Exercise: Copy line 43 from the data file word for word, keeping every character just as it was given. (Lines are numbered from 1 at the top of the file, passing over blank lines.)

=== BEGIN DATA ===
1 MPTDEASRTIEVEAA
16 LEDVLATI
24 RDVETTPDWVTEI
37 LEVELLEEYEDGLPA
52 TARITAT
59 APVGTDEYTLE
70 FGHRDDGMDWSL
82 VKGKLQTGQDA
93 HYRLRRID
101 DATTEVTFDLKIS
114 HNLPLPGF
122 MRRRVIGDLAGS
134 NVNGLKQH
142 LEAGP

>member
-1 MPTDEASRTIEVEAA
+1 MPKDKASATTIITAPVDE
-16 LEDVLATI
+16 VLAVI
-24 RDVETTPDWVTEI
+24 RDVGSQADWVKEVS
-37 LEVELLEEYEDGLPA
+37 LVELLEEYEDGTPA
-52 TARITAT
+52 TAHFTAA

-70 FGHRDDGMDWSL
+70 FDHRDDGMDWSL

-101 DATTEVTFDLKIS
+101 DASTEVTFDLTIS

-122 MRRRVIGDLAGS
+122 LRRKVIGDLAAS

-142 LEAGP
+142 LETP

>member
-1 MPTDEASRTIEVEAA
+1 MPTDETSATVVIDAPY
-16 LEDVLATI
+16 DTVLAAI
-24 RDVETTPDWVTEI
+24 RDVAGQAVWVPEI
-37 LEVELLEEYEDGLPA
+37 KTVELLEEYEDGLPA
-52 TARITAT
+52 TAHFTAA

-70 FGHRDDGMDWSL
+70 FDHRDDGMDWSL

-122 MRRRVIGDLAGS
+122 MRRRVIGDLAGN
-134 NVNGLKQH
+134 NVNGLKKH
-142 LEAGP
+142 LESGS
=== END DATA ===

-52 TARITAT